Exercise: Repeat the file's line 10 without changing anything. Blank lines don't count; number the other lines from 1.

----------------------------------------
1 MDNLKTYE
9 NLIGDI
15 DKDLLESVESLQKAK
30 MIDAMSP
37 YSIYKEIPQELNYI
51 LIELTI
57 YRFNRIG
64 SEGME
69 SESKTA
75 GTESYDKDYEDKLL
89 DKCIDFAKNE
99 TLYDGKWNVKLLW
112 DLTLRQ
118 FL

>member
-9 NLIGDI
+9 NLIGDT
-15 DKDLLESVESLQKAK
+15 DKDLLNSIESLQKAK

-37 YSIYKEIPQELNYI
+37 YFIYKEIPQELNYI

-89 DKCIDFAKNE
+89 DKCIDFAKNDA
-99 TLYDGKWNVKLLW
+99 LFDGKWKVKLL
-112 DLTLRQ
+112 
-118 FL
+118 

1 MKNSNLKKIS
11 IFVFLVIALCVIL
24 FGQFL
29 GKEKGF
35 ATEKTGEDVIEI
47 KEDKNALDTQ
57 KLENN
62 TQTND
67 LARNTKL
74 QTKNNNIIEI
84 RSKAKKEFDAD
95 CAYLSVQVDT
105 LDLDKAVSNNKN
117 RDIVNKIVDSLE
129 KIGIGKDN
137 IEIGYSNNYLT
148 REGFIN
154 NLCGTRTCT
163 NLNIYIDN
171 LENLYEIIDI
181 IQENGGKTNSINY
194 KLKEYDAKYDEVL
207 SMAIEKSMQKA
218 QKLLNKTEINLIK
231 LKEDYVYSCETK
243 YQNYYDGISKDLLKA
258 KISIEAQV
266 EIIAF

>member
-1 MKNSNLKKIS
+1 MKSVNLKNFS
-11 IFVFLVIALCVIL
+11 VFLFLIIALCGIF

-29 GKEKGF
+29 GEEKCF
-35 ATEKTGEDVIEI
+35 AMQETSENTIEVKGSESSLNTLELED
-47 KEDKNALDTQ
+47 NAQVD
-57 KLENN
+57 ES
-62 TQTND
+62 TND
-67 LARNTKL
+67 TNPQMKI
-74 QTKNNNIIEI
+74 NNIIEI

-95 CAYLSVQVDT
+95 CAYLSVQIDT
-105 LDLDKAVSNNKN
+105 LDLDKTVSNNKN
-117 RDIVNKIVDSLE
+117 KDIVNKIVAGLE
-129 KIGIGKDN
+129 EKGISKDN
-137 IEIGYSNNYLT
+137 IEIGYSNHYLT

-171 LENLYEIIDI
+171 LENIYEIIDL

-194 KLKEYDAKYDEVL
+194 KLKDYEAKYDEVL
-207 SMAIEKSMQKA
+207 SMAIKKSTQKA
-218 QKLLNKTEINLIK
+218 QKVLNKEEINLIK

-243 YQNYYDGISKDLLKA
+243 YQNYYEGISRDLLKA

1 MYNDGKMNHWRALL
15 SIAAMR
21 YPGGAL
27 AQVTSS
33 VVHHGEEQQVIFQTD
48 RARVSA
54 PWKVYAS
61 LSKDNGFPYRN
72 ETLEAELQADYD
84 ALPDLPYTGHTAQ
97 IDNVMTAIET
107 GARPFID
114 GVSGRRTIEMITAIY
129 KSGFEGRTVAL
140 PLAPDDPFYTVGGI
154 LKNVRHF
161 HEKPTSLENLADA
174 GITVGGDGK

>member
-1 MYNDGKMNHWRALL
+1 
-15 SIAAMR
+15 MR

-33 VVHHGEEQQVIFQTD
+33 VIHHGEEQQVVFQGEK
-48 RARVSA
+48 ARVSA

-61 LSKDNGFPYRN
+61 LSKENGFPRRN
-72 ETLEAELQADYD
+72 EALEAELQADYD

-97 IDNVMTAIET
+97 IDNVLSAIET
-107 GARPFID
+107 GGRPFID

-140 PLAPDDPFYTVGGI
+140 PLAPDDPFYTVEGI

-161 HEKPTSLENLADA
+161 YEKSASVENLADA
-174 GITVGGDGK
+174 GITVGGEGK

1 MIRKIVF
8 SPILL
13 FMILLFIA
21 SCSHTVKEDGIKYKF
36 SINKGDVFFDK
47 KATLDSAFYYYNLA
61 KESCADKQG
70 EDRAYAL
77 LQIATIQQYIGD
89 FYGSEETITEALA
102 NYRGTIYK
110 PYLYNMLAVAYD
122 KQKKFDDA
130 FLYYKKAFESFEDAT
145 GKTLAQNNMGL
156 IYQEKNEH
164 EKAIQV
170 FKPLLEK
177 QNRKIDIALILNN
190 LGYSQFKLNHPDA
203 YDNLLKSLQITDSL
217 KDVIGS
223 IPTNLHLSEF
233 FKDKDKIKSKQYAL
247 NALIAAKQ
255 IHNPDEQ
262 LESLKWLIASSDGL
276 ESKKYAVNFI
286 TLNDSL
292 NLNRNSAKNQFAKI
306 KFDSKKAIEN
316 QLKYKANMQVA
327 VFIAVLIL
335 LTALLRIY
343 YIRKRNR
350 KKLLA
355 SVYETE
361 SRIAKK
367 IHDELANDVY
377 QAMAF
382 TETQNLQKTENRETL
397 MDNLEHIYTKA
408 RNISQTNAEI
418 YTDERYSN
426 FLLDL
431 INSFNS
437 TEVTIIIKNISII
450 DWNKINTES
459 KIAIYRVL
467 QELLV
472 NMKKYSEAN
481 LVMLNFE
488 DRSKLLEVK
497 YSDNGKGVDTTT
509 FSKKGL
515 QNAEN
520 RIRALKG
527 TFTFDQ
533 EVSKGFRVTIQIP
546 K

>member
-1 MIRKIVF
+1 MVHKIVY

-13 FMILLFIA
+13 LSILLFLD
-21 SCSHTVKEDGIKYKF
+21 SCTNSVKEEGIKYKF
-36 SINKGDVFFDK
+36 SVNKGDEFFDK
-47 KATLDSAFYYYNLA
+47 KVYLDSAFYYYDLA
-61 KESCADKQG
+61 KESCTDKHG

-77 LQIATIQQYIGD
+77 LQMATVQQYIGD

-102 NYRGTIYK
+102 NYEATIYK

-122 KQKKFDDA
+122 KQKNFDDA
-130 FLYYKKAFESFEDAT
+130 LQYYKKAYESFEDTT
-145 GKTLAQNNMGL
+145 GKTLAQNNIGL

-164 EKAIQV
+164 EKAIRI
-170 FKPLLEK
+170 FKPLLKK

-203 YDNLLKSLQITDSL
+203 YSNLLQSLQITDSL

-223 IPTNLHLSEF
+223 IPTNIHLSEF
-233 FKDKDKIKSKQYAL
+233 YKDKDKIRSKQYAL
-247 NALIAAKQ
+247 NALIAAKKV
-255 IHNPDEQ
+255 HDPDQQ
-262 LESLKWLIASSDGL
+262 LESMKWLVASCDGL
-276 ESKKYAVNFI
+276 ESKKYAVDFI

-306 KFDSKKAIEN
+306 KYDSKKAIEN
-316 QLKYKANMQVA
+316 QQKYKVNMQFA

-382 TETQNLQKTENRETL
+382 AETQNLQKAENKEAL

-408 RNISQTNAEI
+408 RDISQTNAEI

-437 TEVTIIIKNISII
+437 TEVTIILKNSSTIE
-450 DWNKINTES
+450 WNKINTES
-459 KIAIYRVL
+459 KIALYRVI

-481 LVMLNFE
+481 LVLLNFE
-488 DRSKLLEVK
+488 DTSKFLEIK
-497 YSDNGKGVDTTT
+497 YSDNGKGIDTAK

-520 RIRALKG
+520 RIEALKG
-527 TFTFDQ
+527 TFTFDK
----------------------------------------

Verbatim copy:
75 GTESYDKDYEDKLL